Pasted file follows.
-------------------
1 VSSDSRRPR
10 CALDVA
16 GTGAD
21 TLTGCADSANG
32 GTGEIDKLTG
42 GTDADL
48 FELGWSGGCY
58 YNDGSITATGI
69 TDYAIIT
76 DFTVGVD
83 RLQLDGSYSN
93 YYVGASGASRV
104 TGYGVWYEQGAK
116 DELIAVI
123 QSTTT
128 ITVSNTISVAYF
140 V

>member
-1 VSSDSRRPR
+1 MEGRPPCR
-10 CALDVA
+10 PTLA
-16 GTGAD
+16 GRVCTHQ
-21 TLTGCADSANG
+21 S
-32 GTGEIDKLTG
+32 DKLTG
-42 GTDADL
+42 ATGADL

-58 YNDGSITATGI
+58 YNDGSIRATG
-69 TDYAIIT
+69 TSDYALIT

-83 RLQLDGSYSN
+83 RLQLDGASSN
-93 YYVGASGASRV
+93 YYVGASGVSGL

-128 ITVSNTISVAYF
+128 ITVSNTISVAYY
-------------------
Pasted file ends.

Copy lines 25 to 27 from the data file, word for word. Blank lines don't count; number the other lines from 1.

-21 TLTGCADSANG
+21 S
-32 GTGEIDKLTG